The Norvan SL Insulated Hoody was just too cold to wear around town or in low-output activity. The lack of insulation on the lower back left my core chilled, and it only took a couple attempts to wear it in an everyday sense to decide that it just wasn’t going to be my daily driver. That being said, the mapped insulation around the core was absolutely perfect for aerobic efforts. The absence of any insulating materials around my lower back allowed a significant amount of heat to disperse, regulating my core temperature for continued comfort while running. For its intended purpose, it works like a charm.
I consider “invisibility” to be the best sign of a good piece of gear. If a piece allows me to perform, uninhibited, then it’s doing something very well. The precipitation didn’t bother me while I wore the Norvan SL Insulated Hoody because it all rolled right off. My core temp didn’t bother me because the insulated/breathability of the body was perfectly balanced. The skies were dumping snow and the temps were hanging around 34 degrees. However, when I started running and threw on the hood, I immediately wished I weren’t wearing it. The insulated hood was just too much warmth for me.
Now, I have long, thick hair. Perhaps this contributed to the fact that it felt like I was wearing too many hats. Nevertheless, I really wished that the hood was uninsulated so that I could dump the heat I was generating without getting wet. If the weather was just cold, no problem — I could have stashed the hood in it’s nifty snap closure. However, since it was wet and cold, I couldn’t seem to regulate my temperature with the hood without sacrificing dryness. The uninsulated hood of my Arc’teryx Proton FL sounded especially appealing in that moment. If it had been several degrees colder, perhaps it would have been a perfect amount of insulation. But even in fairly cold temperatures I found it too warm on my head.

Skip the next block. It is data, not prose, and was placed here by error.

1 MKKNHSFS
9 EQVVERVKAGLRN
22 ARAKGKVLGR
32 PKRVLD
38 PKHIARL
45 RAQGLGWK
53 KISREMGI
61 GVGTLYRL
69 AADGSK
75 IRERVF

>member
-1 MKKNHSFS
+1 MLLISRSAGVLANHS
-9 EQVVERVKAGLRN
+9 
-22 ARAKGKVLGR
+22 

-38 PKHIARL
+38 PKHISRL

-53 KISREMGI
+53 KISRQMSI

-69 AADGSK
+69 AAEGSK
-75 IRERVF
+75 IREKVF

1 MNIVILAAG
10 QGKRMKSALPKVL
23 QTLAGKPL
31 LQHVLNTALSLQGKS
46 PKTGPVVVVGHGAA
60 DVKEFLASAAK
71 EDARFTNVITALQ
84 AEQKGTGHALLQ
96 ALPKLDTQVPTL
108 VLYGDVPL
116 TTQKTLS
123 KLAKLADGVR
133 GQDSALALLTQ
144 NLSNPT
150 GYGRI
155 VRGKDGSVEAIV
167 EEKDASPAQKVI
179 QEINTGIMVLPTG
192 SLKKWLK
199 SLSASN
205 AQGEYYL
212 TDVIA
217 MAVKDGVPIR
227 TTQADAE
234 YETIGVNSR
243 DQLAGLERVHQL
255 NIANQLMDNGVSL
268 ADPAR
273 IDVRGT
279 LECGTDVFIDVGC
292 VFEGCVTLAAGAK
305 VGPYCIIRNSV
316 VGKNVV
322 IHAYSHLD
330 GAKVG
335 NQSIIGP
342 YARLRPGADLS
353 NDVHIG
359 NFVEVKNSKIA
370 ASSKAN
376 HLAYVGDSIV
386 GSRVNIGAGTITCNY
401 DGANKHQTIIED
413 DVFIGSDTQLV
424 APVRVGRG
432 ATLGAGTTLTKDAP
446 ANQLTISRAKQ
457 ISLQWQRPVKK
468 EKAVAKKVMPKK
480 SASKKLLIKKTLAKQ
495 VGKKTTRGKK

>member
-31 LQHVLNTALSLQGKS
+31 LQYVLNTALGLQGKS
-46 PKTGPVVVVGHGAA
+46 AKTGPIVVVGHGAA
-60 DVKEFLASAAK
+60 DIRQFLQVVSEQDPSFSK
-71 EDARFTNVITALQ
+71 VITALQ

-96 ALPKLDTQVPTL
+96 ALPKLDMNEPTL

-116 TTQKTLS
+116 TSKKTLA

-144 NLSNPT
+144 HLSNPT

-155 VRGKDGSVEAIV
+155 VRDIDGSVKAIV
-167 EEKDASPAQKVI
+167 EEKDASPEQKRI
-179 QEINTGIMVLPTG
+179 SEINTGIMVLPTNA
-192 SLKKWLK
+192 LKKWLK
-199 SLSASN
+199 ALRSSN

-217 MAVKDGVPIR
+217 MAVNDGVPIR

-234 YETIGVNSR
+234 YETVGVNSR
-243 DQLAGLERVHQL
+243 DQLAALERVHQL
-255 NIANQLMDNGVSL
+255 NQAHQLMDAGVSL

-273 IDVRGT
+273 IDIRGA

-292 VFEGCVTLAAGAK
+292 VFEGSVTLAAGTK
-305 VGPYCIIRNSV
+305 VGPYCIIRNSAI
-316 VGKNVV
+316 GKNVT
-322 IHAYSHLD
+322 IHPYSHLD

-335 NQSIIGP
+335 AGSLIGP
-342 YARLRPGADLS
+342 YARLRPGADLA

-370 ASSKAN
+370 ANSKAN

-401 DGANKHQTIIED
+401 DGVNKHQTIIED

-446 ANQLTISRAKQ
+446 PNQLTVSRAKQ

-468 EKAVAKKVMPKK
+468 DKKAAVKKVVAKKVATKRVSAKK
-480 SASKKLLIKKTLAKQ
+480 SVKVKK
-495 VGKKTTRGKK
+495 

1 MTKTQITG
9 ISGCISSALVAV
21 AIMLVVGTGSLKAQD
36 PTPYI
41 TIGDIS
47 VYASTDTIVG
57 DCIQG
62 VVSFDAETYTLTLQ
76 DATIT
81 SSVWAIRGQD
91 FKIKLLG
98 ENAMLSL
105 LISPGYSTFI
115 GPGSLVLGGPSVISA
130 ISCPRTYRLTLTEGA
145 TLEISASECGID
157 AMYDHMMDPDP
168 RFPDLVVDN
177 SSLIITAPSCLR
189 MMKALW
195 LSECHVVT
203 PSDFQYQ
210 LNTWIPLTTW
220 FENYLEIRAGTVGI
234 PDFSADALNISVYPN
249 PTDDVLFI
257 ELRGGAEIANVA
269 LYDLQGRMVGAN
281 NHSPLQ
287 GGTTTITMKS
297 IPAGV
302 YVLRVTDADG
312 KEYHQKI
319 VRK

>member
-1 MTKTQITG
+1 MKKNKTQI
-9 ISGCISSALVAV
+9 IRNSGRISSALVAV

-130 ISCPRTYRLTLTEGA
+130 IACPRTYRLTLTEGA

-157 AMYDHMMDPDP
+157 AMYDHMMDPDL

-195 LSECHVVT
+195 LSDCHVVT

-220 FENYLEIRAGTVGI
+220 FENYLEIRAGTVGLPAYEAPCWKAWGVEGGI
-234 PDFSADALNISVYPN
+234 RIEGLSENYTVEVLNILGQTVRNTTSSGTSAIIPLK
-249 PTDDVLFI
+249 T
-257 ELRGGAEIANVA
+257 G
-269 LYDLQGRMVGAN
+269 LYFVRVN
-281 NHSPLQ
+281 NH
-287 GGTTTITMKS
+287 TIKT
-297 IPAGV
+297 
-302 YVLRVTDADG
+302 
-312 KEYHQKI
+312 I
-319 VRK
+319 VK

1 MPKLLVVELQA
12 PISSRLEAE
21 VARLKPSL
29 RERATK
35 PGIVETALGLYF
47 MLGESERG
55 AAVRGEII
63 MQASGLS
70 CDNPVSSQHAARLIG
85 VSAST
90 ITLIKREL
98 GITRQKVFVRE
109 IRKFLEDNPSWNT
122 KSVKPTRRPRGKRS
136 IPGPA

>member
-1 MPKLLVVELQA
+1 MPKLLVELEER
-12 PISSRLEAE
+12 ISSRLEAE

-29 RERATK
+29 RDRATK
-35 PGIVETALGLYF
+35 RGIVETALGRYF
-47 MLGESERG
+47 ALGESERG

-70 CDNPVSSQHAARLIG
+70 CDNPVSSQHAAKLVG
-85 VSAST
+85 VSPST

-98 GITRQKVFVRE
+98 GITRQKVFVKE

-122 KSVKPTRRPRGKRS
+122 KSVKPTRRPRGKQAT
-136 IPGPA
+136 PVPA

The hood posed additional issues for me in construction. The laminated bill: good! The limited adjustment to seal out drafts: less good. Especially right by the face, where I felt that snow and cold easily slipped in. The single hood adjustment was only on the back of the head, which left me with the option of either exposing my forehead to the wet and snow or with a hood that felt too baggy. Neither were great options, and the option of a cinch on either side of the face would have fixed this issue.
- Astonishing breathability and waterproof qualities!
- Balance of insulation for the body of the jacket was just right
- Waterproof, breathable and wicked-light
- Great for high-output activities
- The hood lacked the adjustments to seal out elements and run comfortably
- Hood insulation became too much for me
- No pockets, other than a single inside chest pocket
The Bottom Line: Norvan SL Insulated Hoody
This jacket is highly technical and emphasizes the minimalist, functional details. Every aspect is oriented toward being lightweight and ideal for fast and light running or cycling in really poor conditions. With any minimalist piece of gear, there will be ways that it isn’t ideal for everything. The Norvan SL Insulated Hoody was incredibly light (only 8.3 oz!) and warm but came at the expense of other luxuries… like pockets. There’s none of them, which often was a low-key irritation.
Again, this is not a day-to-day jacket. It’s a specialized piece of equipment, tailored to perform well in running and cycling. You can’t ask an item to perform outside of its intended parameters and do well. However, within the prescribed uses, the Norvan SL does great. The breathability was pretty amazing for a waterproof and insulating layer. It’s crazy light. It has a nifty 3m reflective running tape on the sleeve. The hood can be stowed away when not needed. The Norvan SL Insulated Hoody isn’t perfect, but it’s well worth the investment if you find yourself running or cycling in terrible weather fairly often and wanting a specialized jacket for those specific needs.
Buy Now: Available at REI